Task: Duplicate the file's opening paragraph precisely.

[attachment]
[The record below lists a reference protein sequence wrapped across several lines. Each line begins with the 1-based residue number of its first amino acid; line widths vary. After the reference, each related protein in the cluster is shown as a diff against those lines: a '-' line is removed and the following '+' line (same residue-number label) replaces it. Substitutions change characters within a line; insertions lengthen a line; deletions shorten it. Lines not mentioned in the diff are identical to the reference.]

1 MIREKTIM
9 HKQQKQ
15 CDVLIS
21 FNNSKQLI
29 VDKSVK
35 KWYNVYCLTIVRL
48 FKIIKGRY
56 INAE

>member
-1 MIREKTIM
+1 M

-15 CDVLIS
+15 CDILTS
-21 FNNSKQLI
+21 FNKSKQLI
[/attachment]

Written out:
[The record below lists a reference protein sequence wrapped across several lines. Each line begins with the 1-based residue number of its first amino acid; line widths vary. After the reference, each related protein in the cluster is shown as a diff against those lines: a '-' line is removed and the following '+' line (same residue-number label) replaces it. Substitutions change characters within a line; insertions lengthen a line; deletions shorten it. Lines not mentioned in the diff are identical to the reference.]